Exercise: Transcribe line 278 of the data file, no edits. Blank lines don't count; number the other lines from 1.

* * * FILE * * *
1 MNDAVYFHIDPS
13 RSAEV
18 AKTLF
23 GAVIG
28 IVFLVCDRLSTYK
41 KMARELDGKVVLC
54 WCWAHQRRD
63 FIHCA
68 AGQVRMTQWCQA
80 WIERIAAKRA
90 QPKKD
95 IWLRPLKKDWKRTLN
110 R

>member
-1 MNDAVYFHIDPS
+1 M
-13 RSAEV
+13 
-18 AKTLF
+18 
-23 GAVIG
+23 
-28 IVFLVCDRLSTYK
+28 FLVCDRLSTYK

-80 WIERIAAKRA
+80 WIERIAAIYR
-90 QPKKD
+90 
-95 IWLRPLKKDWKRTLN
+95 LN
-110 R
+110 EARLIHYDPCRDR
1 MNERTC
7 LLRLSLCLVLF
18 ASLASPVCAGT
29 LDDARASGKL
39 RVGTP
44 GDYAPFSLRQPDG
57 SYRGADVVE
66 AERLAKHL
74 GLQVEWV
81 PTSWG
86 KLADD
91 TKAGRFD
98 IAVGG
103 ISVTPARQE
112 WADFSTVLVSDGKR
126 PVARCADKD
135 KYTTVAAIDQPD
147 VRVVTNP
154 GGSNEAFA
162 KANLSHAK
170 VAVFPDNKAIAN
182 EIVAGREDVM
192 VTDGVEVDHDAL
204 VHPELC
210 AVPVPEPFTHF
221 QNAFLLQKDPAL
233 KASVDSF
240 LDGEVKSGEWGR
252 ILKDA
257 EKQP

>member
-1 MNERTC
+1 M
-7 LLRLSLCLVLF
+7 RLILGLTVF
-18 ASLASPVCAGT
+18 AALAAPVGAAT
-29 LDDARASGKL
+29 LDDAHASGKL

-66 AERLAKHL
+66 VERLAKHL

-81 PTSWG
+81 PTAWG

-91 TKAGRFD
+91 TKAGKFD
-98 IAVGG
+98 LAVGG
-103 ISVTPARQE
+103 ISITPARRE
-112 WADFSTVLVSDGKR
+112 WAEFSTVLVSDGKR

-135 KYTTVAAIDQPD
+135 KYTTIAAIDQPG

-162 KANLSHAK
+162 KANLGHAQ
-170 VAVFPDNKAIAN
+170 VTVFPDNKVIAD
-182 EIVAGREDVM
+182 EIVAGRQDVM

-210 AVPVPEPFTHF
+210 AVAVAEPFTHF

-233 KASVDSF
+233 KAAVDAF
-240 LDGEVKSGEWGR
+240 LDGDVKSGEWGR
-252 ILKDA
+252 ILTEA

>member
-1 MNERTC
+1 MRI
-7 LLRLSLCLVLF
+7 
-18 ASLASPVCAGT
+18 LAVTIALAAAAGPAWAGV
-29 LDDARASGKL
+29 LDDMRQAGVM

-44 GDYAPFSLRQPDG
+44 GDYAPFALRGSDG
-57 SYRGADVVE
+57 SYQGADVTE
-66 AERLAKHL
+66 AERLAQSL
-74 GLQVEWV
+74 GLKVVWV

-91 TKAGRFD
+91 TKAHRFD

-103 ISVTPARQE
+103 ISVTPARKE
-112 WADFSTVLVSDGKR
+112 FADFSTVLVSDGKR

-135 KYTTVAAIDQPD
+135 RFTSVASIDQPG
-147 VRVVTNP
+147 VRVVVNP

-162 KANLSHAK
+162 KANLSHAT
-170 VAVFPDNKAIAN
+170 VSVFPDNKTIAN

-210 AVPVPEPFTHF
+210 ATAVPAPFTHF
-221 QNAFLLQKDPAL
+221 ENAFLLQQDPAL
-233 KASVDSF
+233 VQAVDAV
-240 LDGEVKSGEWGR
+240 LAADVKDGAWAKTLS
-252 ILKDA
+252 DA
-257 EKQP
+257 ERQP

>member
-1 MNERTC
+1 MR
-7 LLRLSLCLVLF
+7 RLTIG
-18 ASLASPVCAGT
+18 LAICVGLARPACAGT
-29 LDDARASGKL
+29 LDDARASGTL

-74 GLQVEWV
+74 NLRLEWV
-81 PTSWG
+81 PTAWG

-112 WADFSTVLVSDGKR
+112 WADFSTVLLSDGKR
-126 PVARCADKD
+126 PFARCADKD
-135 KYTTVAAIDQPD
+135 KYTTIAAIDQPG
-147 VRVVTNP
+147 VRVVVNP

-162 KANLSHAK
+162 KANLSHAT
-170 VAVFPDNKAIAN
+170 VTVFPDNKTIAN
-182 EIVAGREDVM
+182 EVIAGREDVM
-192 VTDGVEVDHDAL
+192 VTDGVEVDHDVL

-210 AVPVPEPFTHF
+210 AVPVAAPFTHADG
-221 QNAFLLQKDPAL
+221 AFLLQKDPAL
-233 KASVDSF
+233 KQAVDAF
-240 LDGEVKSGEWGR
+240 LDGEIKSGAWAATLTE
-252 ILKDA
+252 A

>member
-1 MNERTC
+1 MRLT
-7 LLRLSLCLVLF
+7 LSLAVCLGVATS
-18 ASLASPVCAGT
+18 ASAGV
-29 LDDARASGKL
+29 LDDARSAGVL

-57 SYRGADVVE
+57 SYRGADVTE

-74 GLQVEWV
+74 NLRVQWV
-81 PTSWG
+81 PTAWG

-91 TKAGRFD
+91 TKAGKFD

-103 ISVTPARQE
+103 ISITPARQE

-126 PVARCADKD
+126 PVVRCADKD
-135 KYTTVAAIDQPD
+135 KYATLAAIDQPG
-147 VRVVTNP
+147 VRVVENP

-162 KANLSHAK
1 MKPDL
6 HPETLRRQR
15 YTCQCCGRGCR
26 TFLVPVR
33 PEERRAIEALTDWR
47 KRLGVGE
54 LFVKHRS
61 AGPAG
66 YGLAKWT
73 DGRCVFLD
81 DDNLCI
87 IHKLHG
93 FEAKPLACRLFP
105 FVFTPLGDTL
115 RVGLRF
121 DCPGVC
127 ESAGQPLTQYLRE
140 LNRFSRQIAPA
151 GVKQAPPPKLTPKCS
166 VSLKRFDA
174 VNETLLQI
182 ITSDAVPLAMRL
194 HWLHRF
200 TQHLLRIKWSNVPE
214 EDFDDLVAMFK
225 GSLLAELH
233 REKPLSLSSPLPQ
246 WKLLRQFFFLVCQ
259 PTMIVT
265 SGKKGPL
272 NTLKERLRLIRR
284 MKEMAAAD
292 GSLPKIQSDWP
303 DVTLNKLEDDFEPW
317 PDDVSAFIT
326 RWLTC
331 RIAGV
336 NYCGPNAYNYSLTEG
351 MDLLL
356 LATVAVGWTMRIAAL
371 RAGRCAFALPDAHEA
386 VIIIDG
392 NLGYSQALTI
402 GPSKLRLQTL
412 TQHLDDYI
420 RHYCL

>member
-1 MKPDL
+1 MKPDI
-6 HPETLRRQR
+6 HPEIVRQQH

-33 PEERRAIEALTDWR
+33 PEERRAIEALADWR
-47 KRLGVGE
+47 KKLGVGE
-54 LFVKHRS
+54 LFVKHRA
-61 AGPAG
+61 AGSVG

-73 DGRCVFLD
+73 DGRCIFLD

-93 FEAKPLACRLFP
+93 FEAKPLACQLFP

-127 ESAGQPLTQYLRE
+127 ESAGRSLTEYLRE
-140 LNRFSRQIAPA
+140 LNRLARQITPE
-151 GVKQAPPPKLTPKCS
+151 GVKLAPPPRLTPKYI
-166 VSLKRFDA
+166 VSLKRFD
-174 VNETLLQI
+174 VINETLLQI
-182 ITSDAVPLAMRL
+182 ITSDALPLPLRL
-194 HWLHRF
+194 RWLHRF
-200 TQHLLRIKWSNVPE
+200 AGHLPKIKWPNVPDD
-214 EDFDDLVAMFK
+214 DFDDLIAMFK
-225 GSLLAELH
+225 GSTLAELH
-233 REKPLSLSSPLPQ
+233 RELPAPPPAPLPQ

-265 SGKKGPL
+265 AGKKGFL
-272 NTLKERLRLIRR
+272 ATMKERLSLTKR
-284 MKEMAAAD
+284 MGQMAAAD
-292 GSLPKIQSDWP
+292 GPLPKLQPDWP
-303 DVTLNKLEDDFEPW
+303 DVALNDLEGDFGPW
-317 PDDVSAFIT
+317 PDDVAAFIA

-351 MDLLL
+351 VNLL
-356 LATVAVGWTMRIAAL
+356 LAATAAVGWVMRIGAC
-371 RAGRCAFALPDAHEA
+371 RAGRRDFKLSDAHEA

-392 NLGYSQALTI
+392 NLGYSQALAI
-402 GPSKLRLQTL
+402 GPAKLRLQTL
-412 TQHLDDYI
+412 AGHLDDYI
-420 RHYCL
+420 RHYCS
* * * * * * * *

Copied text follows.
+166 VSLKRFD